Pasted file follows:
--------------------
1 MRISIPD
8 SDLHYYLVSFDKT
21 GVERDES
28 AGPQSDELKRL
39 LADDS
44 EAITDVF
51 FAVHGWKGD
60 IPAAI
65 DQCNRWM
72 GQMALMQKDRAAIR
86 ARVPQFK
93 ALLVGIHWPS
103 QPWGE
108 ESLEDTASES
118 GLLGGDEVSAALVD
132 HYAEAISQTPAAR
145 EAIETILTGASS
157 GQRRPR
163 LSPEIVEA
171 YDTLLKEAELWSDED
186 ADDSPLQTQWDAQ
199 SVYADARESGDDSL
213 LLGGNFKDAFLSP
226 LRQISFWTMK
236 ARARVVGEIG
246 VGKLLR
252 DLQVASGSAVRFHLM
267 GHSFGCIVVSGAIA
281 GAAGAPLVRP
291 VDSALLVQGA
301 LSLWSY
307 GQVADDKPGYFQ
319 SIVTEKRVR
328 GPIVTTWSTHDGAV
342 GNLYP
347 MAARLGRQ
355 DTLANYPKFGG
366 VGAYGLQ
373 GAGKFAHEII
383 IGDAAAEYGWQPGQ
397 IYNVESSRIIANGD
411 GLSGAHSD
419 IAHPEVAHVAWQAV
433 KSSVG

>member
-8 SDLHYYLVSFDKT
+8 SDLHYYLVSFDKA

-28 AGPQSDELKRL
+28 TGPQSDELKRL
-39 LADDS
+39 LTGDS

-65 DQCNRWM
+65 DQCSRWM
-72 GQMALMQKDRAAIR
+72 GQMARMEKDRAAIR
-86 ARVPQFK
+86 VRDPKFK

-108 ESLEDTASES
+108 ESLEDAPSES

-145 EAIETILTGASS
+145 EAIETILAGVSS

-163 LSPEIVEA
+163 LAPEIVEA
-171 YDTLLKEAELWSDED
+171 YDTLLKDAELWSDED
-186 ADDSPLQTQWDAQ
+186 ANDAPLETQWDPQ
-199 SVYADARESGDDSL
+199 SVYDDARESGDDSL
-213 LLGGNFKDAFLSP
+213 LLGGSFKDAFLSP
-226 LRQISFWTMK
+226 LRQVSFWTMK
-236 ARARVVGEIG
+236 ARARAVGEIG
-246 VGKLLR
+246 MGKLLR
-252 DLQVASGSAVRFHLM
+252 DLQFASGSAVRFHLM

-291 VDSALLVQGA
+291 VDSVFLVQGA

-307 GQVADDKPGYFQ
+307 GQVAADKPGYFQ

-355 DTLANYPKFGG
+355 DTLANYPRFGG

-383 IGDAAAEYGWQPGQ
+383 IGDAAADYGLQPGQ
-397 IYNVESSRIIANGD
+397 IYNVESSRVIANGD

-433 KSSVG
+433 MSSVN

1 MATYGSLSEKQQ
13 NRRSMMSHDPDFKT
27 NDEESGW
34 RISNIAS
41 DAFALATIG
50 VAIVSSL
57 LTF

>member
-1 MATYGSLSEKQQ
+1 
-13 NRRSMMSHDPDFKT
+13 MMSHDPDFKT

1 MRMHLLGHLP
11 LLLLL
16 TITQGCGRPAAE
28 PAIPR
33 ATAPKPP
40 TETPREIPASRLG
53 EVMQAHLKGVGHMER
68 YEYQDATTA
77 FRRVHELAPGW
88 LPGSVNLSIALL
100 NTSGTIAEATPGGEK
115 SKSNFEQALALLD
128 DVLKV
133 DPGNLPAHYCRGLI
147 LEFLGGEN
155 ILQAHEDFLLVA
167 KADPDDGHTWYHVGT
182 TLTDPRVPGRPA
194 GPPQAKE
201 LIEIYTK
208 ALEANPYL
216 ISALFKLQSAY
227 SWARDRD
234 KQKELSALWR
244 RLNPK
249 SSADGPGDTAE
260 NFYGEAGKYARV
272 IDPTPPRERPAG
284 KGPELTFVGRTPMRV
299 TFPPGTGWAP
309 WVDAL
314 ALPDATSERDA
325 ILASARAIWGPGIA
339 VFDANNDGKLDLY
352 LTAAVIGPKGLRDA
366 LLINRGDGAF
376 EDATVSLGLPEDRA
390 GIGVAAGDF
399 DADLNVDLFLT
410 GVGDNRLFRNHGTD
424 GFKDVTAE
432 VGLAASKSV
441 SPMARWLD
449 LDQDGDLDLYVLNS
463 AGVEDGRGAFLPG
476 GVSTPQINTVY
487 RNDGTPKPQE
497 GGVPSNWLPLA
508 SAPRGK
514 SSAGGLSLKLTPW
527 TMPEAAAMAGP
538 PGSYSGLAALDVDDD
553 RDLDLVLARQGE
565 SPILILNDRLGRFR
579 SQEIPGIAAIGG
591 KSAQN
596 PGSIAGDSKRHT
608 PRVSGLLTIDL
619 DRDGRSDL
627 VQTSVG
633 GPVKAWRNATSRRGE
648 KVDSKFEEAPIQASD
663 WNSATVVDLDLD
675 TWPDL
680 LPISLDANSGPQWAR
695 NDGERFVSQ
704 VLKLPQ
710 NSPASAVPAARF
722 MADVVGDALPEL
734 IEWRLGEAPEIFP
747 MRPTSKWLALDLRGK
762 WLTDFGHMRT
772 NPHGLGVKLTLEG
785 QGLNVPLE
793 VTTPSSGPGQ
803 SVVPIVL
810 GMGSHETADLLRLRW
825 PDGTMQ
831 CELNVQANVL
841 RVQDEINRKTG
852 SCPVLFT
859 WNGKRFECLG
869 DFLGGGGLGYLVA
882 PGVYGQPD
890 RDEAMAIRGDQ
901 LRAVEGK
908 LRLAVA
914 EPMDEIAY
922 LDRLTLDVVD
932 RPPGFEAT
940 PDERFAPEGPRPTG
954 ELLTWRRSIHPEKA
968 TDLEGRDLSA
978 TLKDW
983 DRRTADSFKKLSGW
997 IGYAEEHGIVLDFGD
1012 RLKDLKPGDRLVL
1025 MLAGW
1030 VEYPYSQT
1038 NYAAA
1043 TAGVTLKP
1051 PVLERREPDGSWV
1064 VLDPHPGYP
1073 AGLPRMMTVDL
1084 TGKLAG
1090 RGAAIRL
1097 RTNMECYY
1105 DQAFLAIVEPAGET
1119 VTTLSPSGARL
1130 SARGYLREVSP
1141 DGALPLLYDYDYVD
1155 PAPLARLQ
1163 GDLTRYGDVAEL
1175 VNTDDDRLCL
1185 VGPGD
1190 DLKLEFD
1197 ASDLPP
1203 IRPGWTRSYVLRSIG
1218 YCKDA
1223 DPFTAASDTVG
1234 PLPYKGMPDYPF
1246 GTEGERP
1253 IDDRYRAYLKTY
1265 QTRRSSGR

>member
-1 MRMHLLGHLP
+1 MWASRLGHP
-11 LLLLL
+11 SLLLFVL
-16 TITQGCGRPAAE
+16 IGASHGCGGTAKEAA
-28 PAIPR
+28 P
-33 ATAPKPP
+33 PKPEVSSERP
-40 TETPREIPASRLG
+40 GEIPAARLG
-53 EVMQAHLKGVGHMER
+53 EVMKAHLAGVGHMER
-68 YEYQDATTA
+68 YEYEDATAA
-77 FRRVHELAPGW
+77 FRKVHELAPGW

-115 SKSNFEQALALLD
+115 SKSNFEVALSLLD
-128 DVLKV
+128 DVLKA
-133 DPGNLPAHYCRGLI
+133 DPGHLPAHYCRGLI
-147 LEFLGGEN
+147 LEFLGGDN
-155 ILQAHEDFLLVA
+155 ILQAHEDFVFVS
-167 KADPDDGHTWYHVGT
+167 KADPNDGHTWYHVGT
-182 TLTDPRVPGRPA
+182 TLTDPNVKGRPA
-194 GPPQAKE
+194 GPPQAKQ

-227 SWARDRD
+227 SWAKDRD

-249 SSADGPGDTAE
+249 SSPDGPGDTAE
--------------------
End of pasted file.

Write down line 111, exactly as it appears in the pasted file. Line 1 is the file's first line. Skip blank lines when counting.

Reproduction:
68 YEYQDATTA